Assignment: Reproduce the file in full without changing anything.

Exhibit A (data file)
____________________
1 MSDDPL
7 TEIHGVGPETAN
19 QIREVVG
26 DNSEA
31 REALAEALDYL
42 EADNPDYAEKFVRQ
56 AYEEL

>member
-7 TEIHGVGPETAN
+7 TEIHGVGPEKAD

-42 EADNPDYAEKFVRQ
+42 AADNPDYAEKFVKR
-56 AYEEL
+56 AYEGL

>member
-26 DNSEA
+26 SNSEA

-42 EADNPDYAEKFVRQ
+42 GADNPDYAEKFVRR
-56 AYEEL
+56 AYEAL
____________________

1 MSDDPL
7 TEIHGVGPETAN
19 QIREVVG
26 DNSEA
31 REALAEALDYL
42 EADNPDYAEKFVRQ
56 AYEEL

>member
-7 TEIHGVGPETAN
+7 TEIHGVGPEKAD

-42 EADNPDYAEKFVRQ
+42 AADNPDYAEKFVKR
-56 AYEEL
+56 AYEGL

>member
-26 DNSEA
+26 SNSEA

-42 EADNPDYAEKFVRQ
+42 GADNPDYAEKFVRR
-56 AYEEL
+56 AYEAL